Fri 31 Mar 2017
As John Wick: Chapter 2 is on screens and gets unexpected good reviews and not only from fans, I thought that it’s a good opportunity to see the first and original John Wick which also received some positive echos, much above what is typically delivered for a film in its genre. It’s certainly a matter of setting expectations, but I personally was not disappointed. If violent action movies are one of the genres that entertain you, good chances that you will not be disappointed either.
Rule #1 to enjoy such a film is to accept the conventions of the genre. The story takes place in the parallel universe of the crime underworld. Although bodies start to accumulate in piles pretty soon, there is no policeman in view with the exception of one cop showing up at one point, looking at the scene of the carnage and wishing good evening to the hero who happens to be a professional killer. This parallel universe is not lawless, it’s just that the laws or better said the rules are different. There is a code of honor, there are territories of neutrality, and there is only one punishment – death – for breaking rules or trespassing borders. At the roots of the story stands a failed tentative by the main hero to break the cycle of violence of his profession and jump in the universe of normal people. All this is just memories when the action starts. This film is for Keanu Reeves what ‘Jack Reacher’ is for Tom Cruise and I suspect that at some point even taking the name of the hero as a title is not a coincidence. It’s the start of a series and the second installment was not too late to come.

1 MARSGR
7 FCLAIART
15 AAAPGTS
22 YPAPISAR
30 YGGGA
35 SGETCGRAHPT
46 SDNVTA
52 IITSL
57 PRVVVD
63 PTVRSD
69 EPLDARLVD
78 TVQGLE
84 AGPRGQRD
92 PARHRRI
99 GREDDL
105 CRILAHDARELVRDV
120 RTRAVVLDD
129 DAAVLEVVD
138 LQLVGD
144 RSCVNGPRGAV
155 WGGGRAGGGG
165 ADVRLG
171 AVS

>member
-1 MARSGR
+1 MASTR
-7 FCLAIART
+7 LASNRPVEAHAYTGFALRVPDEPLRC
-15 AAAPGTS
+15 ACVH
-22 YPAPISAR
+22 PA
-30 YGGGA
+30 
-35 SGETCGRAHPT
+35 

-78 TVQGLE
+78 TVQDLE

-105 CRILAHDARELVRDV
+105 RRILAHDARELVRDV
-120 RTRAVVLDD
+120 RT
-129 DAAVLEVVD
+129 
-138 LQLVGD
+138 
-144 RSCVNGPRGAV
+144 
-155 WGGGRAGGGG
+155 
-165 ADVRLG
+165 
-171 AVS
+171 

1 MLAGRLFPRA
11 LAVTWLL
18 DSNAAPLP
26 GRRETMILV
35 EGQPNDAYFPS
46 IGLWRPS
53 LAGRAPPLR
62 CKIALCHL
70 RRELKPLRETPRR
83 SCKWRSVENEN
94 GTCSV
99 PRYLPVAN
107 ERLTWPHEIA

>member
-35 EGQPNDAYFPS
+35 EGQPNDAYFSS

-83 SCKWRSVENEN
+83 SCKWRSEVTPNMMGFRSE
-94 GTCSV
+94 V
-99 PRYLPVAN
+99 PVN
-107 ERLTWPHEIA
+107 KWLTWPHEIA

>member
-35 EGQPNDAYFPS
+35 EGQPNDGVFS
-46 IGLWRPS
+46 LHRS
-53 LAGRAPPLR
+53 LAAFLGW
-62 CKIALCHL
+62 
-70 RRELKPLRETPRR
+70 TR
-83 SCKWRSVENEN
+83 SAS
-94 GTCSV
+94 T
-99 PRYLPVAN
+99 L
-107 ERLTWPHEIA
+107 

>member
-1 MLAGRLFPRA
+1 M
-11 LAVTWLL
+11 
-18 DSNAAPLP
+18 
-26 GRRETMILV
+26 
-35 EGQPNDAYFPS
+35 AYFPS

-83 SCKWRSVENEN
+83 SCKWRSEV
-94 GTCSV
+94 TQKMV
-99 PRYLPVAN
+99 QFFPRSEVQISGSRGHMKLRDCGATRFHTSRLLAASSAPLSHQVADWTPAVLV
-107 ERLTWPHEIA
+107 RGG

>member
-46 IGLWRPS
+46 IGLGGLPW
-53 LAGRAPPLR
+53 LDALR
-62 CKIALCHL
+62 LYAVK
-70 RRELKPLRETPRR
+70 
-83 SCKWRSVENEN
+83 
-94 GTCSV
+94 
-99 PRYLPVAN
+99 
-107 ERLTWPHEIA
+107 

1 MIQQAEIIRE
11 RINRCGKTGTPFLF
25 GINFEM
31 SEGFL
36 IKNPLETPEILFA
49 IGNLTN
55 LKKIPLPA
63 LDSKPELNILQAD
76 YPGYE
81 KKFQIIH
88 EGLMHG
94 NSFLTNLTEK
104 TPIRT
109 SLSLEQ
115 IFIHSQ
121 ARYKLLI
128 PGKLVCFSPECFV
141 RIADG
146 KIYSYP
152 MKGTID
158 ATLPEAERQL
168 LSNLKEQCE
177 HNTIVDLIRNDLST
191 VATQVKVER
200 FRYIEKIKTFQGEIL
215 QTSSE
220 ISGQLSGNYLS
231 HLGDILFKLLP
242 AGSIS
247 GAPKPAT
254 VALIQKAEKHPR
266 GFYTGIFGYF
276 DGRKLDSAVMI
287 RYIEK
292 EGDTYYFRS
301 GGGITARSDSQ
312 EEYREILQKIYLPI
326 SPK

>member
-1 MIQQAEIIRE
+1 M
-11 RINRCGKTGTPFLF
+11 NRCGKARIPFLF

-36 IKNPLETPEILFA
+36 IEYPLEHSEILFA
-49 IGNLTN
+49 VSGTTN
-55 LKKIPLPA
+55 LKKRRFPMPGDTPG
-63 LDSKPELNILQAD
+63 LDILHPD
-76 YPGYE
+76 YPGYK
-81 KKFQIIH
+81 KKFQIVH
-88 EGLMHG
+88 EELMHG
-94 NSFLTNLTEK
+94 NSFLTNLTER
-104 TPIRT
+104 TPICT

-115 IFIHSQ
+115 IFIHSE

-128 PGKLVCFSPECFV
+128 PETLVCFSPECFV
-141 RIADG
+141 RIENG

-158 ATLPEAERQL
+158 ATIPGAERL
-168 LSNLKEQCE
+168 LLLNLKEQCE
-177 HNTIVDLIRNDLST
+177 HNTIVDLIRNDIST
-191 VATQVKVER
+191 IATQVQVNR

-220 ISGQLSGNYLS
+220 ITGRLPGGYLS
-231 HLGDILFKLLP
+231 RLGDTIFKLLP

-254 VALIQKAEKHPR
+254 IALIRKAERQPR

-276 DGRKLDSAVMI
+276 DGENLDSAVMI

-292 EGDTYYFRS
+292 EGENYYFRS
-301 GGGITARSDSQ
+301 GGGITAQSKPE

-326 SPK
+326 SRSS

Assuming you bought into the story and the convention, there is some good stuff to enjoy. Stuntman Chad Stahelski is sitting for the first time on the film director chair and he delivers exactly what is expected – a coherent story telling and perfect choreography of the many action scenes that occupy more than half of the duration of the movie. Keanu Reeves delivers what is expected, and a few other fine actors show up in small and even smaller supporting roles. Cinematography is just beautiful, with combinations of dark colors that fit well the violent dark universe that they populate. If you can just forget how sketchy the whole story (or pretext) of the film is, you have good reasons to enjoy it.